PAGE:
CSS Specificity Scoring

Most folks realize what the "cascading" part of Cascading Style Sheets means for styling Web pages. However, some of the inner workings of CSS specificity are lost on many of them.

Specificity In General

First, a refresher in CSS specificity:

Tobby Hagler, Director of Engineering
#Drupal | Posted

Most folks realize what the "cascading" part of Cascading Style Sheets means for styling Web pages. However, some of the inner workings of CSS specificity are lost on many of them.

Specificity In General

First, a refresher in CSS specificity:

There are five sources of style definitions: Browser defaults, HTML Elements, Classes, IDs, and Inline Styles (six if you include user overrides). Each source takes a higher precedence over the previous. For instance, a header tag will have font-size and margins applied by the browser, but these are easily reset by simply declaring something like h2 { font-size: 24px; margin: 10px 0 0; } (an element selector) in your style sheet. This can be taken further with declaring h2.smaller { font-size:16px; }, which will shrink headers with a class of "smaller" (the margins will stay the same, however).

Like with most things, order matters. Especially when dealing with multiple external style sheets (common with just about any content management system, and especially with Drupal), the order that a CSS selector is declared makes a big difference. The latter that definition appears in the chain of selectors, the more likely it is to be the style definition that's actually rendered in the browser.

Selectors can be compounded in order to specifically target an element on a page. For instance, #left-column h2 { color: #900; } will cause certain headers in the left column of your page to be red, but they will otherwise keep any styles declared in h2 { ... }. All other header2 tags will be unaffected. This parent/child relationship is common.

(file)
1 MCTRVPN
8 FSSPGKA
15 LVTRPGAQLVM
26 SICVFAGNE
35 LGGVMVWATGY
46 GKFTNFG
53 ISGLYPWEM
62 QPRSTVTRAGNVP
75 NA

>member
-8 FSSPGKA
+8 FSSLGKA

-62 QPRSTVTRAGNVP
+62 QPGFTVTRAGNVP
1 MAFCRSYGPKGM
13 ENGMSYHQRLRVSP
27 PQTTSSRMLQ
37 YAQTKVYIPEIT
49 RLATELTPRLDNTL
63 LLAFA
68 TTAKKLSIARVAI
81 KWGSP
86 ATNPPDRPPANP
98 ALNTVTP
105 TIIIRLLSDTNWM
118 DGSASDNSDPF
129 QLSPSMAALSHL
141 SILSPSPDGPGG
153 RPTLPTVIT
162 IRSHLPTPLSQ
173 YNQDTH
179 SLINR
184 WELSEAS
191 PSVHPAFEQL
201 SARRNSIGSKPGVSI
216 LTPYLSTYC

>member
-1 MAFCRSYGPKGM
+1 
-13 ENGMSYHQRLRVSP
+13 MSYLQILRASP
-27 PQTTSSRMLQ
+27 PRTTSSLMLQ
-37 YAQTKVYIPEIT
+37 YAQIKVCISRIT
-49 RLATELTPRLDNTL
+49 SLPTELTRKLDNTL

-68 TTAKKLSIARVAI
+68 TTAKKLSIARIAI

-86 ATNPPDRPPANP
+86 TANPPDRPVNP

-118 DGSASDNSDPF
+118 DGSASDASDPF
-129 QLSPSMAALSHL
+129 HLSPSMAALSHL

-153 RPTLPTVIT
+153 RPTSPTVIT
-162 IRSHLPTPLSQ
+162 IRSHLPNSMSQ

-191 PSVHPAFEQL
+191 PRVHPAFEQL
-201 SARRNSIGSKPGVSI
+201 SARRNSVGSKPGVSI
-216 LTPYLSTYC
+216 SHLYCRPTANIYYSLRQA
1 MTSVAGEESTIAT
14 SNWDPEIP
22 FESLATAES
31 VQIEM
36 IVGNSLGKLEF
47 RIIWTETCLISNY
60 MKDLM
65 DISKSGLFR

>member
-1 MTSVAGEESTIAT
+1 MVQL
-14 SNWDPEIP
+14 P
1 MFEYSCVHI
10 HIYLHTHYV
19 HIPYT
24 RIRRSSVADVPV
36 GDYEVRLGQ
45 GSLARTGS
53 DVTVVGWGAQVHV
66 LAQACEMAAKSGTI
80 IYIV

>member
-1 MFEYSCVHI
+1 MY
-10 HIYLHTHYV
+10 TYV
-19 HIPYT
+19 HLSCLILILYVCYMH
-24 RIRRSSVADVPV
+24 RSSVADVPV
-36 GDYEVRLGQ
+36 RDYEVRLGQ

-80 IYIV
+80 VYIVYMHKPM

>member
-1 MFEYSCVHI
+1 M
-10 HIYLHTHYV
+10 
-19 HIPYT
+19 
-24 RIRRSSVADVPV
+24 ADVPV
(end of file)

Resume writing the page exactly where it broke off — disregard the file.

However, the CSS large sites can get confusing fast. Selectors are redeclared for different page types, multiple modules might try to override each other, etc. It's important to understand how to quickly determine which selector will be used beyond simply re-ordering style sheets or nesting your elements.

How Specificity Scoring Works

Think back to grade school, when your teacher was explaining numbers' "places". You have ones, tens, hundreds, etc. CSS specificity works much the same way. Each type of CSS element has a different "place". The only real difference is that when a place reaches 10, it doesn't carry over to the next place.

  • HTML Element - Ones
  • Class - Tens
  • ID - Hundreds
  • Inline Styles - Thousands

The selector h2 has a specificity score of 1, while the selector #left-column h2 has a score of 101. So, even if #left-column h2 is declared before h2, styles in #left-column h2 will take precedence.

A more complicated example might be to compare the following:

Assuming this HTML:

  1. [geshifilter-code]<div id="content" class="page">
  2. <div id="left-column">
  3. <h2 class="red">My Header</h2>
  4. </div>
  5. </div>
  6. [/geshifilter-code]

and this CSS:

  1. [geshifilter-code]#content #left-column h2 {
  2. font-size: 24px;
  3. color: #900;
  4. }
  5. body div.page div#left-column h2.red {
  6. font-size: 64px;
  7. color: #090;
  8. margin: 20px 0;
  9. }
  10. [/geshifilter-code]

Plenty of developers will assume that because the second selector seems more specific and that it's declared last that the header tag will appear big and green. However, the header will be 24 pixels and Georgia Bulldog red.

This is because the first select has a higher specificity score. The first one has two IDs and an HTML element; for a score of 201. The second one has 4 HTML tags, a class, and an ID; for a score of 114.

However, it's also important to note that the header will have a 20 pixel vertical margin, since the first selector didn't declare any margin. Just because a style has a lower specificity score doesn't mean it's completely ignored.

Tobby Hagler

Tobby Hagler

Director of Engineering